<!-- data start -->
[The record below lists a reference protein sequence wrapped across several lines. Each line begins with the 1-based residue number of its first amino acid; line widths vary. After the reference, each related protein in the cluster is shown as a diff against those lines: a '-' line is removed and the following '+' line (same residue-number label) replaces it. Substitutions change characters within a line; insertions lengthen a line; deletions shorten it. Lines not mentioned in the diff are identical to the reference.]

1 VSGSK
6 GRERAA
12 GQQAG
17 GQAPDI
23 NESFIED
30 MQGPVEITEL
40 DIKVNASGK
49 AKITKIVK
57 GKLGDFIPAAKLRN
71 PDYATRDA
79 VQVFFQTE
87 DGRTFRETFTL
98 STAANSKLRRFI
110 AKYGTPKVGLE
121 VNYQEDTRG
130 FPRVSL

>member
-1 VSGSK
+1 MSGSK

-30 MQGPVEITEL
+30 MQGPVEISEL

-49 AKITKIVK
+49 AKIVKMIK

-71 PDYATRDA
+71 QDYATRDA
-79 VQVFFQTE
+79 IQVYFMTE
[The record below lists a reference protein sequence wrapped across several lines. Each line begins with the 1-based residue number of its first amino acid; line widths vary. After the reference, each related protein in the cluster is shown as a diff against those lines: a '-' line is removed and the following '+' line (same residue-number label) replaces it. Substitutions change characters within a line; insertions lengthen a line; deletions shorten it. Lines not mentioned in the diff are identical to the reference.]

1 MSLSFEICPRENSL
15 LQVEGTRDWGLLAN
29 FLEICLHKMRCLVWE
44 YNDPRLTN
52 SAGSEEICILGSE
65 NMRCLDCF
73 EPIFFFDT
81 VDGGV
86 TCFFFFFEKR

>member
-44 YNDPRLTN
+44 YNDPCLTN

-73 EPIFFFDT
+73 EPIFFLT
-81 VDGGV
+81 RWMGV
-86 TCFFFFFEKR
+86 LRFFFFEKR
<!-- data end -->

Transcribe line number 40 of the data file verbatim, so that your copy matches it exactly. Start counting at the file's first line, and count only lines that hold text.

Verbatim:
-44 YNDPRLTN